Jeff:

Yeah.

Brian:

After I broke it, I tell her, "Just get the baby out." We're standing there, I'm watching the police officer pull up, and my hands are at my side. All of a sudden, I feel this part of my hand start getting cold. I'm like, "That's not good." I hold my hand up, and oh, there it goes, just some blood. I'm like, "I've got to go take care of myself. I'll be back." I just went and made sure there's nothing major, and just went about my day.

Jeff:

Yeah, it's such a day. I think you are a hero doing that. You were there at the right time, you took the right decisions, and you might have saved the life of that baby. The police could have come, but it's later. You don't know when they'd come, you don't know what's happening out there. It's something we can see this summer, especially in the summer, can see animals, can see babies, young kids, people with difficulties, elderly, and it's hard for me to understand how these things happen. You just told us, just the way cars are made can make it happen.

            I think we should be very careful this summer, and be ready to help people, whether having a tactical pen, like the one we're selling, or having another device that can break open a window, is totally wise. Have it in your car, so if you get stuck in your car, because you're in a car accident or something, you can get out by the window. If you see other people having troubles, you just get into your car, get the pen or the device, and just break open the window. I think that's amazing that it happened to you, and you did the right thing. I'm glad you didn't cut yourself too much.

Brian:

To me, it was a small price to pay for possibly saving a life.

Jeff:

Yeah.

Brian:

It's okay with me. I did not mind at all.

Jeff:

Brian, thank you so much for your time, and thank you for sharing this story. I think this might help people to be more careful this summer, and hopefully, you will have no other issues like that in your life. Certainly not.

Brian:

I hope not, but now I'm well prepared for it.

Jeff:

That's good. Thank you so much, and let's keep in touch.

Brian:

I definitely will.

Jeff:

Awesome. I'm going to stop. Bye everyone.

Brian:

Bye guys. Be safe out there.

 

Breaking News Press Release

A Phoenix Arizona man leaped to the rescue when managers at a Home Depot were at a loss to help a woman with her car locked in the store’s parking lot with a baby inside. After hearing from a colleague that someone had locked their car with the keys inside, Brian Lamb rushed outside to find four people around the locked vehicle scratching their heads, not knowing what to do. A store employee tried to pick the lock by using a stiff piece of wiring, however, this strategy seemed too time-consuming. Lamb proposed a faster solution, using the tactical pen he recently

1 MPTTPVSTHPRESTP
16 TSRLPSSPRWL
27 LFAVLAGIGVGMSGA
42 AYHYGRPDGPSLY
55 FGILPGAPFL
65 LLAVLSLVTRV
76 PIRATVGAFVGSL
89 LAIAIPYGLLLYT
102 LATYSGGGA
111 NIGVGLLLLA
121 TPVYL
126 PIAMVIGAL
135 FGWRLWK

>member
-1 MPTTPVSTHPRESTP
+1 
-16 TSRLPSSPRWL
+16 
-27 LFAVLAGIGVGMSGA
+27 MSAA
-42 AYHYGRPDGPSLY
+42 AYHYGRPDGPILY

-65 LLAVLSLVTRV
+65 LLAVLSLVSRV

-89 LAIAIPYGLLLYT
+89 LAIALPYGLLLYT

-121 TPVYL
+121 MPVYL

purchased from The Atomic Bear’s website. ͞”You will not have a window–it’s going to be gone!͟” said the quick thinker. The mom answered, “I don’t care, just please get to my child.”

After pulling his tactical pen from his apron, Lamb simply hit the car’s rear driver’s side window. “It was just like butter,” said Lamb. “I got a few scratches on my hand, but it was worth it.”

Mom had a new vehicle where, if the keys are taken out, and the doors are shut, all the doors are systematically locked. The mom inadvertently put the keys and other items, including her phone, in the back seat with the 4-month-old child. When she closed all the doors, the vehicle secured itself mechanically. Since the woman’s phone and keys were in the car, it was impossible to call OnStar to unlock the vehicle.

A few moments after opening the car, the child was rescued from the car and was sweating profusely. According to Jan Null from the Department of Meteorology and Climate Science at San Jose State University, on average, 37 children die from vehicular heatstroke every year in the USA alone, with most deaths happening from May through September. When the temperature is 90 F outside, it can take less than 1 hour to increase the temperature in the car to over 130 F.

“Situations like this can happen at any time and to anyone,” said Jeff Truchon, owner of The Atomic Bear. “I feel very proud that one of our products prevented this child from becoming a statistic” concluded Truchon.

The Atomic Bear’s website is a top rate eCommerce Survival Store specializing in tactical gear, self-defense items, and survival tools and equipment.

 

By Jean-François Truchon 0 comment